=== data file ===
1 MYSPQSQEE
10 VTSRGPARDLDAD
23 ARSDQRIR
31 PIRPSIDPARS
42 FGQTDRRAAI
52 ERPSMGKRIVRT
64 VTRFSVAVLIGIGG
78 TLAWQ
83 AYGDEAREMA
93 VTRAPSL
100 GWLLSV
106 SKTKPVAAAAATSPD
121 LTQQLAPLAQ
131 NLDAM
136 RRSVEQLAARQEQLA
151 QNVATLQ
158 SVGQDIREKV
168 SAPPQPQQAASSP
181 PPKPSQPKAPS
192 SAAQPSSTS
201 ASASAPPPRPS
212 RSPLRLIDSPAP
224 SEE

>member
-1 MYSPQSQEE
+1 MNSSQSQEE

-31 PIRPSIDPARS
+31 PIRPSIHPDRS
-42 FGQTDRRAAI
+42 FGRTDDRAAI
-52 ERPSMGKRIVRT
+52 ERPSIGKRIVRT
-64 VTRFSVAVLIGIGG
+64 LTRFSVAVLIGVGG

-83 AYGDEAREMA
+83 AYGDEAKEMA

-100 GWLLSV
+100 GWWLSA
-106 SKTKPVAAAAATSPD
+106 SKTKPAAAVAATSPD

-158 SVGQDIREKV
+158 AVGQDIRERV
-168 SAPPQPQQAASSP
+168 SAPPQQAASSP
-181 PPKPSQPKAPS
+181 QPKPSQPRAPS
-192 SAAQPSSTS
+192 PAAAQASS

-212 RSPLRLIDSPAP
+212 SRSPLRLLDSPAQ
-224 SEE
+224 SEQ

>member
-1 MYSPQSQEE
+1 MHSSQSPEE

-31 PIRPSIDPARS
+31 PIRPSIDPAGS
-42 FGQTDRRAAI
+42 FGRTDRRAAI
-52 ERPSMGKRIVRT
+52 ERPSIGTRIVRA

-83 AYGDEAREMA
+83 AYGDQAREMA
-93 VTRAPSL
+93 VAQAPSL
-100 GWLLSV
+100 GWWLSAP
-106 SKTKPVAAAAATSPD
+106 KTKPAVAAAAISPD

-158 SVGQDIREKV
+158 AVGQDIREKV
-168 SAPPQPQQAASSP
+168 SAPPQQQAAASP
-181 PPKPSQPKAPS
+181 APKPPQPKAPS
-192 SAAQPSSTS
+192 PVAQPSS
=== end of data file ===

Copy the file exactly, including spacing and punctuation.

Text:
1 MYSPQSQEE
10 VTSRGPARDLDAD
23 ARSDQRIR
31 PIRPSIDPARS
42 FGQTDRRAAI
52 ERPSMGKRIVRT
64 VTRFSVAVLIGIGG
78 TLAWQ
83 AYGDEAREMA
93 VTRAPSL
100 GWLLSV
106 SKTKPVAAAAATSPD
121 LTQQLAPLAQ
131 NLDAM
136 RRSVEQLAARQEQLA
151 QNVATLQ
158 SVGQDIREKV
168 SAPPQPQQAASSP
181 PPKPSQPKAPS
192 SAAQPSSTS
201 ASASAPPPRPS
212 RSPLRLIDSPAP
224 SEE

>member
-1 MYSPQSQEE
+1 MNSSQSQEE

-31 PIRPSIDPARS
+31 PIRPSIHPDRS
-42 FGQTDRRAAI
+42 FGRTDDRAAI
-52 ERPSMGKRIVRT
+52 ERPSIGKRIVRT
-64 VTRFSVAVLIGIGG
+64 LTRFSVAVLIGVGG

-83 AYGDEAREMA
+83 AYGDEAKEMA

-100 GWLLSV
+100 GWWLSA
-106 SKTKPVAAAAATSPD
+106 SKTKPAAAVAATSPD

-158 SVGQDIREKV
+158 AVGQDIRERV
-168 SAPPQPQQAASSP
+168 SAPPQQAASSP
-181 PPKPSQPKAPS
+181 QPKPSQPRAPS
-192 SAAQPSSTS
+192 PAAAQASS

-212 RSPLRLIDSPAP
+212 SRSPLRLLDSPAQ
-224 SEE
+224 SEQ

>member
-1 MYSPQSQEE
+1 MHSSQSPEE

-31 PIRPSIDPARS
+31 PIRPSIDPAGS
-42 FGQTDRRAAI
+42 FGRTDRRAAI
-52 ERPSMGKRIVRT
+52 ERPSIGTRIVRA

-83 AYGDEAREMA
+83 AYGDQAREMA
-93 VTRAPSL
+93 VAQAPSL
-100 GWLLSV
+100 GWWLSAP
-106 SKTKPVAAAAATSPD
+106 KTKPAVAAAAISPD

-158 SVGQDIREKV
+158 AVGQDIREKV
-168 SAPPQPQQAASSP
+168 SAPPQQQAAASP
-181 PPKPSQPKAPS
+181 APKPPQPKAPS
-192 SAAQPSSTS
+192 PVAQPSS